However, this book is full of surprises for people who might have a one-dimensional view of monastic life. There is peaceful meditation, but there are also arguments among the monks. Van de Wetering apparently expected to transcend human life in the monastery, but inside, he found the same problems as outside. He also found his own need to escape, to occasionally go out for a beer. It's a central paradox most readers who practice Zen will sympathize with; we want tranquility, but suffering is so darn interesting. Sometimes this paradox, as van de Wetering presents it, is hilarious. Traditional Zen stories can be vulgar, and so can contemporary Zen stories. We, like the author, must reflect on our expectations and assumptions to see what is really there
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21 of 23 people found the following review helpful By L. Rephann on July 29, 2000
Format: Paperback
I read this book when I became fascinated with the literature of retreat and monastic practice. Besides being a good introduction to how a Zen monastary in Kyoto operates, Empty Mirror is a heartfelt examination of one man's struggle to find meaning in life, and meaning in his search for meaning. Anyone who has wandered the path of truth will have had times when s/he wonders: what is this for? what am I accomplishing? what have I learned? will this mean anything to anyone but me? what is the larger meaning?
Jan-san (as the author is called by his fellow monks) is totally honest in his account of his stay in Japan. His monastic life is mixed with occasional days off visiting brothels and eating food outside the monastary gates, while within its walls, the monks and master crack jokes, goof off, watch TV and share cigarettes.
Empty Mirror can at times be disillusioning, but only in the best way possible: the author approaches his new surroundings and genuine attempts at truth-seeking with that wonderful Western virtue of skepticism. A quick, memorable book that reads as much like a novel as it does a memoir.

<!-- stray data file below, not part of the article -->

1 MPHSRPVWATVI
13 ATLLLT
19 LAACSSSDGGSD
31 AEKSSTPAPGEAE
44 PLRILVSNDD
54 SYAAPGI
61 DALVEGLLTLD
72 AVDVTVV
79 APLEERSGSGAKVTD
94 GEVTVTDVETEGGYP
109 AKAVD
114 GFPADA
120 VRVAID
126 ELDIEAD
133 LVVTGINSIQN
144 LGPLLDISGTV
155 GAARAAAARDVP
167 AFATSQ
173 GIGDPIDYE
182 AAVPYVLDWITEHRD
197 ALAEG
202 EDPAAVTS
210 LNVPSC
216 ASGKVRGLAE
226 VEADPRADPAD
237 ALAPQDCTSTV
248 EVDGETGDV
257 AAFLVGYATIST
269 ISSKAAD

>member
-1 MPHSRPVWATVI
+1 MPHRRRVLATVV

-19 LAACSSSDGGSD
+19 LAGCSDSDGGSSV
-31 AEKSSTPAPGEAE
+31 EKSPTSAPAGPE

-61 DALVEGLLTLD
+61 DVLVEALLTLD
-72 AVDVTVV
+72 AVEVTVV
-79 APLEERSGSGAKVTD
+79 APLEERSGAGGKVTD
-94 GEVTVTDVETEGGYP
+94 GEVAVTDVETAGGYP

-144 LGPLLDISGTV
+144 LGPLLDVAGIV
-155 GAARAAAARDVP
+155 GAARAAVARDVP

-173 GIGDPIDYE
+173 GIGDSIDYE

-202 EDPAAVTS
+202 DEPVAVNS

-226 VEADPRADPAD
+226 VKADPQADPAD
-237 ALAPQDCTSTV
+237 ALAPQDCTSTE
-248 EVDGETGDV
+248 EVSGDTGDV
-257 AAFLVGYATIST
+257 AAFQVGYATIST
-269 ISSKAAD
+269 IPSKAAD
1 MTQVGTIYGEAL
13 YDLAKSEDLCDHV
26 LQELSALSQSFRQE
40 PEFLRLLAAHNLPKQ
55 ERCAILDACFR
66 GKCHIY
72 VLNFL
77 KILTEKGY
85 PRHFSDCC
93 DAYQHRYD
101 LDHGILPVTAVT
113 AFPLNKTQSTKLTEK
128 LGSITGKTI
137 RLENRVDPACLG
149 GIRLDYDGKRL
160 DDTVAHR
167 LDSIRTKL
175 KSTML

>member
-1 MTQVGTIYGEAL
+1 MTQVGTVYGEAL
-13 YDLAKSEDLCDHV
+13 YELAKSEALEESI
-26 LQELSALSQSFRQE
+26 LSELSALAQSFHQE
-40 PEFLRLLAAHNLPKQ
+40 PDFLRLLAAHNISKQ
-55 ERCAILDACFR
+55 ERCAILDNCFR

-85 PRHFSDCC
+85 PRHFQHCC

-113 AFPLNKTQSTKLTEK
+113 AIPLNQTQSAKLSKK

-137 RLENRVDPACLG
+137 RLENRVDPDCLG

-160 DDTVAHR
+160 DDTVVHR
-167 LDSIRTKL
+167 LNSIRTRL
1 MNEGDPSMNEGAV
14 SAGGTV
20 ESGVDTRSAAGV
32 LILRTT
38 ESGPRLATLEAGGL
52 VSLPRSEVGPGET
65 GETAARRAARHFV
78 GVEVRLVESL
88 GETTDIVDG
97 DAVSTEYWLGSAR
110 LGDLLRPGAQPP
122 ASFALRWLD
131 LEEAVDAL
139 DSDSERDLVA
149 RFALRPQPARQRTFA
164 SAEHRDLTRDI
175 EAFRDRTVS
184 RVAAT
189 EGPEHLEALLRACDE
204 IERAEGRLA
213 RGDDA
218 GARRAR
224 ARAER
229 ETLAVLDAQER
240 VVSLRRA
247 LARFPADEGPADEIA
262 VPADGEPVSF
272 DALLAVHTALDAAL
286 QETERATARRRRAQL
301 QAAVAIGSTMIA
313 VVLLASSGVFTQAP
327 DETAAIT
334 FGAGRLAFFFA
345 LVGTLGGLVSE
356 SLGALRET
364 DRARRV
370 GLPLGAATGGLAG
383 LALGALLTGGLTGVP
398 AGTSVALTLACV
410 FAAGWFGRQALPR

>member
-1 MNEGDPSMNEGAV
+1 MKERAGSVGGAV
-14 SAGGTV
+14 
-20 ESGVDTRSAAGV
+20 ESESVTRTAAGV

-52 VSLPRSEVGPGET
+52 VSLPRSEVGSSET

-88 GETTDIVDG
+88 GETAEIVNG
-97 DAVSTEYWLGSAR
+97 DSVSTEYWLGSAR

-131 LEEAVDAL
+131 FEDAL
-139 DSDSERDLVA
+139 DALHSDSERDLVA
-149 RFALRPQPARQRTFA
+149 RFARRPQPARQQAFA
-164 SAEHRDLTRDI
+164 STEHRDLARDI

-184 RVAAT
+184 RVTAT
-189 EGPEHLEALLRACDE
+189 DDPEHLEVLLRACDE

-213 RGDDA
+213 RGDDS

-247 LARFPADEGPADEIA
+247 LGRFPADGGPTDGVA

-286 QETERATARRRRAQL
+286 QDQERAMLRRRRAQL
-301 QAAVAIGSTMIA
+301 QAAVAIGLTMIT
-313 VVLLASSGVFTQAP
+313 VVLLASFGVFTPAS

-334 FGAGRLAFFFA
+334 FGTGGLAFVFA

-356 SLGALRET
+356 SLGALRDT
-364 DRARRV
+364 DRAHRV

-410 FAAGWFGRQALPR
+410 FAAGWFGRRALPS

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12 of 12 people found the following review helpful By Scott Lynch on June 7, 1999
Format: Paperback
I was first required to read this title in an Introduction to Buddhism course in undergraduate school. Since then, I have read probably two dozen books on Zen and/or Buddhism and I owe it all to 'The Empty Mirror.' The author has done a great job of describing life in a Zen monastery, the Zen koan, and it's a great introduction to the religion/philosophy. I'd recommend it to any student of religion, philosophy, or Zen Buddhism or anyone wanting to expand their knowledge on Buddhist monastic life. Janwillem Van de Watering does a good job of keeping the reader interested with light humor and a mix of day-to-day experiences during his stay at the monastery.
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12 of 13 people found the following review helpful By David M. Chess on January 14, 2006
Format: Paperback
In the summer of 1958 Janwillem van de Wetering showed up at the door of a Zen monastery in Kyoto Japan, knowing pretty much no one, not speaking the language, and without a really good idea what he was doing there. This book describes, with a certain amount of humor and what seems to be quite a bit of honesty, the months that followed (interlaced with Zen stories that he heard during those months, including some that I hadn't heard anywhere else before; I like Zen stories).

There aren't many dates in the book (or I wasn't paying enough of that kind of attention to notice them), but I think he stayed at the monastery for more than six months and less than two years. His descriptions of the time are interesting, funny, warm, vivid, and all sorts of good words like that (and also rather dark, mordant and/or grouchy in tone, often frustrated, impatient, dissatisfied). He did not find the answers to life's problems, his knees hurt alot, he misunderstood the head monk and Zen master frequently, and he (like the other residents of the monastery) cheated and broke the rules with impressive frequency.

The writing is spare and specific; this is the story of what one particular set of months in one particular monastery were like. Any broad conclusions about The Meaning Of Zen Training or anything else are left pretty much entirely to the reader.

The author left feeling that the whole thing had perhaps been a failure; but the master said "now you are a little awake; so awake that you will never fall asleep again". Which altogether is more satisfying, I think, than perky converts describing how happy and fulfilled their new meme complex has made them.